The following is a video transcript.
The holidays are right around the corner, and family members from all over the country are coming to visit you. You look forward to seeing everyone, and you start to think about taking your cousins to the range.
Suddenly, you remember Cousin Chris and his scrape with the law a few years ago. The details are hazy, but you remember he is a convicted felon. Can you take him to the range? Can he even stay with you? Do you lose your right to carry a firearm when he is around?
There aren’t simple answers to these questions, and state and federal law are not in agreement when it comes to possessing firearms after a felony conviction. Remember, felons aren’t the only ones who lose their Second Amendment rights. Everything discussed in this video also applies to someone who has been convicted of a crime of family violence—even if it was only a misdemeanor—and people who are under active protective orders.
Under federal law, if a person is under indictment or information, has been convicted of a felony or other crime, and a judge could have sentenced them to more than one year of imprisonment, that person may not legally purchase or possess firearms. This is unless the crime was a state misdemeanor punishable by imprisonment of two years or less. Under Texas law, however, as a convicted felon, a person would not be allowed to purchase a firearm. However, he or she would be able to possess one in their home for self-defense beginning five years after their release from probation or from confinement.
Mental Health History
What if Cousin Chris isn’t a convicted felon, but instead can be dangerous and unstable at times, and has been committed to several mental hospitals over the past few years? Under federal law, if a court, board, commission, or other lawful authority determines that he, as a result of subnormal intelligence, or mental illness, incompetency, condition, or disease: is a danger to himself or others, or lacks the mental capacity to contract or manage his own affairs; OR if a criminal court finds that he is insane, incompetent to stand trial, or is found not guilty by reason of insanity or lack of mental responsibility, he is deemed “mentally defective.”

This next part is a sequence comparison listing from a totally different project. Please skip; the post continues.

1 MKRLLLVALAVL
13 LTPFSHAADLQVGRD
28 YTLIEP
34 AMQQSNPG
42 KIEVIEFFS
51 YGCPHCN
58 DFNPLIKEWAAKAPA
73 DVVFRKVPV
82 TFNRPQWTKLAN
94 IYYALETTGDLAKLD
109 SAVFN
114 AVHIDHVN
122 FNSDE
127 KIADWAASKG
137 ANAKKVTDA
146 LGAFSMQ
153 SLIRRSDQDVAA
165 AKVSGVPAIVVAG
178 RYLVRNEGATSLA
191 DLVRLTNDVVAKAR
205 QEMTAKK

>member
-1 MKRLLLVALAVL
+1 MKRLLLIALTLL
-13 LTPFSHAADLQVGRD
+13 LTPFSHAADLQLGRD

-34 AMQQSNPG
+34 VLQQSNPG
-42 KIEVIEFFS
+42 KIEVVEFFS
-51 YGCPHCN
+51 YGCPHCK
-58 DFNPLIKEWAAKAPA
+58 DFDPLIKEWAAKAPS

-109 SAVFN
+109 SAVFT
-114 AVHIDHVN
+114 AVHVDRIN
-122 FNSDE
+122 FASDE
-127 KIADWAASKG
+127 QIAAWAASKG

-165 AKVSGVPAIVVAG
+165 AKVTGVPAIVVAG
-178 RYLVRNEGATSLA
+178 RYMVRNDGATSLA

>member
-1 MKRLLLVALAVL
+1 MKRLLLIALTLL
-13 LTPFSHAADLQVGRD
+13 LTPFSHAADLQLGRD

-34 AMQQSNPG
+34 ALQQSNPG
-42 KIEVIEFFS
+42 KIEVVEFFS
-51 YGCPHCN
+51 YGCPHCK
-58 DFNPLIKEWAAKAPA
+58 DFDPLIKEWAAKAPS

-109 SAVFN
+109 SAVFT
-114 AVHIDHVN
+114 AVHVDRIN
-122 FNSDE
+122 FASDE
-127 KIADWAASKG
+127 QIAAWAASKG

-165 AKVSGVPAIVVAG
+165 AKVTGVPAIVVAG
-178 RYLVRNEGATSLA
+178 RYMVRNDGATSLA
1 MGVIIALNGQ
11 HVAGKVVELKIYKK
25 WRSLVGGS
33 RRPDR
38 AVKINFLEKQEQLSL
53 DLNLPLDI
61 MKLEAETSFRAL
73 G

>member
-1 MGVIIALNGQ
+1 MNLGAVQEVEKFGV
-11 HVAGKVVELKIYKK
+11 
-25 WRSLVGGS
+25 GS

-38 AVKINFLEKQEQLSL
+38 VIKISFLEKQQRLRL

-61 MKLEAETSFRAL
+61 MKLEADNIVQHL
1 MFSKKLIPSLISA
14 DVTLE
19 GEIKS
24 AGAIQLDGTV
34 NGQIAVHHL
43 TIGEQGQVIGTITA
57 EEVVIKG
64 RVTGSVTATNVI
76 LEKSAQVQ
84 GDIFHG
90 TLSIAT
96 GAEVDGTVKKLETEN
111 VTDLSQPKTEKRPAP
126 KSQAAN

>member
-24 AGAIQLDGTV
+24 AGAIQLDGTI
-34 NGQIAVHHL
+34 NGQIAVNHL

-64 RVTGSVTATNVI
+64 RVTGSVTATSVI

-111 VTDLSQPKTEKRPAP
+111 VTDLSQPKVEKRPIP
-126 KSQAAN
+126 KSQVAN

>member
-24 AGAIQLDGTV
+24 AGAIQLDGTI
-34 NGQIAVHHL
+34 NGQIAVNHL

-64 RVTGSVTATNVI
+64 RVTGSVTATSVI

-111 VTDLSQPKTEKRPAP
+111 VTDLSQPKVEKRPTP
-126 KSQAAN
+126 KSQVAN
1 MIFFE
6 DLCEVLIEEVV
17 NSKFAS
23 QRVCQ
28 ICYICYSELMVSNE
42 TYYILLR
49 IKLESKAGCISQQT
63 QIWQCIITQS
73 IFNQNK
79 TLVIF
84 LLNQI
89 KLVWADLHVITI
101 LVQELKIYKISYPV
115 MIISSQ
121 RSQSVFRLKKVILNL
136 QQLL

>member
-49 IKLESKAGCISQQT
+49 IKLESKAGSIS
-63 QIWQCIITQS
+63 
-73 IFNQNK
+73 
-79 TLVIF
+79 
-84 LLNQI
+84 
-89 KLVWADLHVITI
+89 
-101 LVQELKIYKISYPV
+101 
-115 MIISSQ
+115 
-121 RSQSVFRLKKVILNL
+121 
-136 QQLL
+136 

A mentally defective person could also include those who have been involuntarily committed to a mental institution, or committed by a court, board, commission, or other lawful authority. This does not include people who have been held in mental institutions for observation or admit themselves voluntarily. If a person is mentally defective, they are prohibited from buying or possessing firearms under federal law. Texas law does not directly address the purchase and possession of firearms by mentally defective persons.
Family and Gun Safety
When it comes to you and your firearms and a house full of family members, you will still want to exercise common sense gun safety. If you want to go to the range with a few family members and you remember Cousin Chris was convicted of a felony, crime of family violence, has a protective order against him, or was involuntarily committed to a mental institution, do not let him come on that trip to the gun range.
But you might ask, “Can Cousin Chris even stay at your house? Do you have to stop carrying your gun around?” What if you’re traveling in the car together? Even if Cousin Chris is disqualified from purchasing and possessing firearms, he can still be around them so long as he’s not in actual possession. Possession is defined as care, custody, control, or management. Keep your firearm in your possession by carrying it on your person, or keep it locked away in a place that he does not have access.
Intoxication and Gun Possession
Now, let’s change the story one more time. What if Cousin Chris does not fit any of those previous categories, but has one too many eggnogs and becomes intoxicated? If he has a Texas License to Carry or other recognized permit from another state, he cannot carry his firearm pursuant to that license while in public.
Also, if he wants to buy a few rounds of ammunition from you, or that .45 he’s always had his eye on, you could be charged with a crime because it is illegal to sell firearms or ammunition to someone who is intoxicated.
If you have any questions about how to properly secure or store your firearms when family comes to town, call Texas LawShield and ask to speak to your Independent Program Attorney.